[Appears in its entirety here: Cambering a Scrub Plane Iron but what follows is the short version.]
If you have a true scrub plane, like the Stanley 40, then you probably already have an iron with the right camber (curve) on the cutting edge. If you are in need of a scrub plane for flattening a twisted board there are a lot of good reasons to use an old wooden, transitional plane (the ones half wood with a metal carriage on top) or metal bench plane. Personally I like my Stanley #5 Jack plane that I converted to a scrub. I like the longer length and the added mass.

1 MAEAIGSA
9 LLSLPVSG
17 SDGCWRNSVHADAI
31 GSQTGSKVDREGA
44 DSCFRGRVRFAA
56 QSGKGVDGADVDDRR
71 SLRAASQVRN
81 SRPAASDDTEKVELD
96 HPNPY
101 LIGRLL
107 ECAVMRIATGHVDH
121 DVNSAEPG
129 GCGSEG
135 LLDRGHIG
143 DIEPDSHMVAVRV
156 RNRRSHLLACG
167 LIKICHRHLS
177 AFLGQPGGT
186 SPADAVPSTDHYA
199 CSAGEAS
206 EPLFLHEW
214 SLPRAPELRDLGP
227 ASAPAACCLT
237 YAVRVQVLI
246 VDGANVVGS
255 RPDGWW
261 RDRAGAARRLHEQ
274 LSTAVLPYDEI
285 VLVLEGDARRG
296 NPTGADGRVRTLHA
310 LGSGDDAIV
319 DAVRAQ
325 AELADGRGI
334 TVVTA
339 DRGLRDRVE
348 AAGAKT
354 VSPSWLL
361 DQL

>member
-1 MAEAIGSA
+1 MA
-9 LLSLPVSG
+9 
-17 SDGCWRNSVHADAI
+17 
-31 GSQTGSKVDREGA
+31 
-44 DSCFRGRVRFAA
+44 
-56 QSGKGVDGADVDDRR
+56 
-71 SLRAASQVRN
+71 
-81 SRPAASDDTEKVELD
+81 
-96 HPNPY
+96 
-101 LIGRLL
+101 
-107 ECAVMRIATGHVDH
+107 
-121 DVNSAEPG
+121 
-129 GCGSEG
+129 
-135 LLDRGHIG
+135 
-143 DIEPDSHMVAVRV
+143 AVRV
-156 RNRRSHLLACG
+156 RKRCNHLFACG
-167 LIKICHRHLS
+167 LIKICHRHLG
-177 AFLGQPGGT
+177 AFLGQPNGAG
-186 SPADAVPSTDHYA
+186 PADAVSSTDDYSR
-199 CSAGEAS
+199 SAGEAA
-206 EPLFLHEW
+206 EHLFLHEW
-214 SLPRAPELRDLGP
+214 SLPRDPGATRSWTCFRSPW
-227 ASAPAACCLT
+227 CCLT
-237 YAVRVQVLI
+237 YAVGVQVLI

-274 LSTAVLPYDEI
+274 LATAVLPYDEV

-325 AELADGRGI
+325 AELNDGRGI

Converting is actually pretty easy, just back the frog back a bit to open the throat and camber the iron appropriately. Frog backed off…check. Iron cambered appropriately????
The question of how big a curve should be put on the iron is tough, and it different for every width iron. but just because it is different for every iron, doesn’t mean you should just fiddle with it and try to get it right. It is too easy to come up with a wrong angle.
Plug in your measurements and pop out an answer. I use 3/32” as the reveal. That lets me take a deep scrub but gives me room to back it off too.
-- Galootish log blog, http://www.timberframe-tools.com